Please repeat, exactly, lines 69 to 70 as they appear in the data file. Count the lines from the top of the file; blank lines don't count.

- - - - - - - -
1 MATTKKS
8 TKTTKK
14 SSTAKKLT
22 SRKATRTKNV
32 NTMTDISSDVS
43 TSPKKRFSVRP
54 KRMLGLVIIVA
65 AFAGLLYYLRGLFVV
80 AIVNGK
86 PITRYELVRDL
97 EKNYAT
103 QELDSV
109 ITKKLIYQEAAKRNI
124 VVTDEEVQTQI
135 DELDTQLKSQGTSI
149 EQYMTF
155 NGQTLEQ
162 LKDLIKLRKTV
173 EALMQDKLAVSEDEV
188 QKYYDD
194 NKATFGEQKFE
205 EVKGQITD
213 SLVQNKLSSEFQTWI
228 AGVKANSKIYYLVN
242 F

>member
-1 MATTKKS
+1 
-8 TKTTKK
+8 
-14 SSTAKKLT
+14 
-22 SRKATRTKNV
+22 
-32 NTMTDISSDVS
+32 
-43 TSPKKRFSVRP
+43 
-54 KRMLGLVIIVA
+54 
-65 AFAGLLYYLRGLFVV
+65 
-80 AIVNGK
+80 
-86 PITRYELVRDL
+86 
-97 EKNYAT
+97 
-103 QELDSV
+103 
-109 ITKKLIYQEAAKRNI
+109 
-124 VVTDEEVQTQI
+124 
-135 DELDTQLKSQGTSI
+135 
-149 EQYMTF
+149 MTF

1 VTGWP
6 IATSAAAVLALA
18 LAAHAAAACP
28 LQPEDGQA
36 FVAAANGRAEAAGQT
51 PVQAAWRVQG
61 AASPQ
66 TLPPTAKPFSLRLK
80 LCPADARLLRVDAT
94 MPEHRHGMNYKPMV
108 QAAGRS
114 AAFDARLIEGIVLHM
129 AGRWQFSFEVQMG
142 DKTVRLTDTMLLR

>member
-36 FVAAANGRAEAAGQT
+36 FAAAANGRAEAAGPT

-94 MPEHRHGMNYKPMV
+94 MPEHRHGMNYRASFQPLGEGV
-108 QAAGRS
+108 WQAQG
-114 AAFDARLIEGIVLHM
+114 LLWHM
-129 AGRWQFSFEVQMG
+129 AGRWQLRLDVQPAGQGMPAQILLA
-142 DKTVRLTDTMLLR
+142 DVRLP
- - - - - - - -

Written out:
108 QAAGRS
114 AAFDARLIEGIVLHM